The phenomenon of bitcoin might be relatively new, with less than 10 years of existence, but doomsday predictions about it are anything but rare. In the same decade, experts calculated that the same cryptocurrency was pronounced dead more than 200 times. During that time, millions have been using and continue to use bitcoin for everything from online BTC betting to remittance and investment mechanisms. Over the same period, this cryptocurrency had an almost 100 percent uptime with no major breaks in functionality and operational capacity.
For comparison, no big digital service provider can boast the same record not even by a long shot. In spite of all of that, people still find it very intriguing and fashionable to come up with predictions about the moment when bitcoin becomes a thing of the past.
Some are so adamant about this process that they continue with the same prediction even though daily reality debunks them all of the time. However, it would be foolish to contemplate that any entity can keep on lasting forever and reject all naysayers in spite of the fact that some of them provide realistic scenarios. Here is an overview of potential processes that could render bitcoin more or less irrelevant.
Bug in the Code
This scenario is low on the scale of plausibility. It entails a bitcoin update that includes a critical error on some level, similar to that of the DAO project. DAO devastated the ethereum blockchain, so something similar or much worse could, in theory, befall bitcoin as well.
If this occurred, even if the development community managed to unite and agree on the way to fix the same error, the bug would still be catastrophic. The price would plummet because of it and no one would have any idea if the fix would work.
In that case, the network would certainly split into a fork or a series of those, leading to even more loss of consumer confidence. Because this risk is real, the bitcoin community tests any modification and it is extensively peer-reviewed, following strict guidelines. However, defects in code always happen, so they could happen here as well one day.
The ability of blockchain to fork is exceedingly important for the entire tech, but also for the bitcoin as well. However, as history showed, forks often occur when the community comes to a disagreement on the technical or business path forward.
The split that led to the creation of bitcoin cash that took place in the summer of 2017 proved to be no danger to bitcoin. But, what about two or three forks happening in the same period? Or a constant stream of forks occurring that churn out new digital currencies on a regular basis.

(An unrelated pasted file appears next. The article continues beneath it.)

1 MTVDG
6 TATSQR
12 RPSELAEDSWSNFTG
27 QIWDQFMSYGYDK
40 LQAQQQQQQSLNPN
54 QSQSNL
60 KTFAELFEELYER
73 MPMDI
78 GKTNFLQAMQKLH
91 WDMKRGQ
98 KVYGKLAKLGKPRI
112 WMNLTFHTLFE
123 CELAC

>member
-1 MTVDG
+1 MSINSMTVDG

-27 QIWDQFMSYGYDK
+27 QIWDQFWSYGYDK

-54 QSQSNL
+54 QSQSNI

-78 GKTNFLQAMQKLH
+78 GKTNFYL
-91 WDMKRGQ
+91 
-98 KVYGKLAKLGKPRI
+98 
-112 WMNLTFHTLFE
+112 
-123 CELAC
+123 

Some might argue that this would also strengthen the overall health of the digital currency domain, but it would hurt bitcoin. Through every fork, mining power would be lost along with the consumers who would migrate to other new cryptocurrencies.
In some part, the same thing is happening right now with the rise of the altcoins, but with bitcoin forking directly, most would lose faith in this particular network. While this would not destroy bitcoin, it would definitely render it irrelevant.
Combined Government Crackdown
A single government does not have the ability to impact the price or relevance of bitcoin in the long-term, as the Chinese case proves. Also, its decentralized nature allows it to keep existing completely lacking any vertical power structure.
Yet, a joint government crackdown that would stop banks from connecting to digital exchanged would really stop bitcoin in its track. Essentially, this would mean that the digital currency is back in its old days when users directly traded digital currency among each other.
No organized process of fiat currency influx could continue under that kind of crackdown, which would close the exchanges and wallet providers. By pushing it back to its oldest form, the government regulators would not kill-off bitcoin, but the impact would almost certainly stop any development opportunities for years, if not decades.
There is a certainty that malicious parties are observing the blockchain tech intensely and trying to figure out how it could be compromised. In theory, there are possibilities like the 51% hack which would attempt to attack the core protocol of the network. If successful, the same would temporarily bring down the whole network, instigating a panic that could sink its prices.
However, an attack on applications build on the token protocols is more likely. Mt.Gox, at the time of its attack, was handling over 70% of all BTC transactions. Its attack managed to pull down the prices of BTC so low that they required over two years bouncing back.
Now, the market is much more mature and robust, so even a sophisticated attack like the recent one on NEM brought down the price for only about 20%. The same dip lasted less than two days and certainly something equally effective could be expected from a response in the bitcoin community.
Arguably, the same phase already took place in 2015, when investors were hesitant to put money into bitcoin after the 2013 crash and subsequent slow recovery. Right now, digital currency can interest the wider population and some of them will decide to invest in the same space, elevating the entire market cap.
But, there is a sense of expectations when it comes to seeing some bigger changes in the world thanks to digital currency. Similar expectations were behind other digital ventures like social media or eSports. Bitcoin needs a moment when it changes the world or at least some aspect of it.
If this does not occur, a bearish market will be slowly replaced by one that stagnates and then dissolves. A case like this could gradually wear down bitcoin, but the same fate would befall all other digital currencies. Having in mind the current level of investor engagement in the whole crypto market, this type of scenario is more than unlikely.